Please use this identifier to cite or link to this item: http://hdl.handle.net/2381/28425
Title: Metabolic effects of TiO₂ nanoparticles, a common component of sunscreens and cosmetics, on human keratinocytes
Authors: Tucci, P.
Porta, G.
Agostini, M.
Dinsdale, D.
Iavicoli, I.
Cain, K.
Finazzi-Agro, A.
Melino, G.
Willis, A.
First Published: 21-Mar-2013
Publisher: Nature Publishing Group for Associazione Differenziamento e Morte Cellulare
Citation: Cell Death and Disease ,2013 ,4, e549
Abstract: The long-term health risks of nanoparticles remain poorly understood, which is a serious concern given their prevalence in the environment from increased industrial and domestic use. The extent to which such compounds contribute to cellular toxicity is unclear, and although it is known that induction of oxidative stress pathways is associated with this process, the proteins and the metabolic pathways involved with nanoparticle-mediated oxidative stress and toxicity are largely unknown. To investigate this problem further, the effect of TiO[subscript 2] on the HaCaT human keratinocyte cell line was examined. The data show that although TiO[subscript 2] does not affect cell cycle phase distribution, nor cell death, these nanoparticles have a considerable and rapid effect on mitochondrial function. Metabolic analysis was performed to identify 268 metabolites of the specific pathways involved and 85 biochemical metabolites were found to be significantly altered, many of which are known to be associated with the cellular stress response. Importantly, the uptake of nanoparticles into the cultured cells was restricted to phagosomes, TiO[subscript 2] nanoparticles did not enter into the nucleus or any other cytoplasmic organelle. No other morphological changes were detected after 24-h exposure consistent with a specific role of mitochondria in this response.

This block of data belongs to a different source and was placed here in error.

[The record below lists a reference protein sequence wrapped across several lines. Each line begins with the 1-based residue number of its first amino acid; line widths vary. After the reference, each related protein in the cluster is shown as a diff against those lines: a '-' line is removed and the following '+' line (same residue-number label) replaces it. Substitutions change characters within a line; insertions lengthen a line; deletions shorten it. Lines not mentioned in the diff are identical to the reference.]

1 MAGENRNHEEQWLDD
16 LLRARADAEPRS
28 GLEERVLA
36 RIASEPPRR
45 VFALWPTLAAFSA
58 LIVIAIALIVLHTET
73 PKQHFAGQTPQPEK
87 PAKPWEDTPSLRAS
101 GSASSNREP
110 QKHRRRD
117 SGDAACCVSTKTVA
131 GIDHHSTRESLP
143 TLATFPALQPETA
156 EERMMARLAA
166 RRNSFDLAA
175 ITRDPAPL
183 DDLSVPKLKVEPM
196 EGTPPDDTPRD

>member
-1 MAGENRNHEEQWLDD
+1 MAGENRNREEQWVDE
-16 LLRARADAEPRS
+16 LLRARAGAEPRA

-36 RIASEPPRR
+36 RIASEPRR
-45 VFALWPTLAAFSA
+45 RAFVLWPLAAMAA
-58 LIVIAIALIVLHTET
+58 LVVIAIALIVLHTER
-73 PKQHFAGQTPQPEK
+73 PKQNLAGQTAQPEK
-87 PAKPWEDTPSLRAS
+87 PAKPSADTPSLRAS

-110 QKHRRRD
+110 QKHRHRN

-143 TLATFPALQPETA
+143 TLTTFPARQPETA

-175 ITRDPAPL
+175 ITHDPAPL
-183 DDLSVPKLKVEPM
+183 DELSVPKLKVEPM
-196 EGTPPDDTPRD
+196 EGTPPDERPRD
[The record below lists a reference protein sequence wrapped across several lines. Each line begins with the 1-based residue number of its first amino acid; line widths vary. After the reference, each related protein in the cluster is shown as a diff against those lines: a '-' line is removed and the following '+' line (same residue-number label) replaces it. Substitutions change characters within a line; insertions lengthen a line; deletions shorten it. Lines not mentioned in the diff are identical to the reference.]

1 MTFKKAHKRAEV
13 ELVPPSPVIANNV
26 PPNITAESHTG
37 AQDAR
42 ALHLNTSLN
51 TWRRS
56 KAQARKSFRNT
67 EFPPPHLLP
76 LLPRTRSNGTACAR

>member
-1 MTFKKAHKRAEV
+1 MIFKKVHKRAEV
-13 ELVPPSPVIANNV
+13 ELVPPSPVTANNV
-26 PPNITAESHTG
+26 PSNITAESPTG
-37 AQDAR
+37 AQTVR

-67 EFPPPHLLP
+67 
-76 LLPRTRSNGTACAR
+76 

DOI Link: 10.1038/cddis.2013.76
eISSN: 2041-4889
Links: http://www.nature.com/cddis/journal/v4/n3/full/cddis201376a.html
http://hdl.handle.net/2381/28425
Version: Publisher Version
Status: Peer-reviewed
Type: Journal Article
Rights: Copyright © the authors, 2013. This work is licensed under a Creative Commons Attribution-NonCommercial-NoDerivs 3.0 Unported License. To view a copy of this license, visit http://creativecommons.org/licenses/by-nc-nd/3.0/.
Appears in Collections:Published Articles, MRC Toxicology Unit

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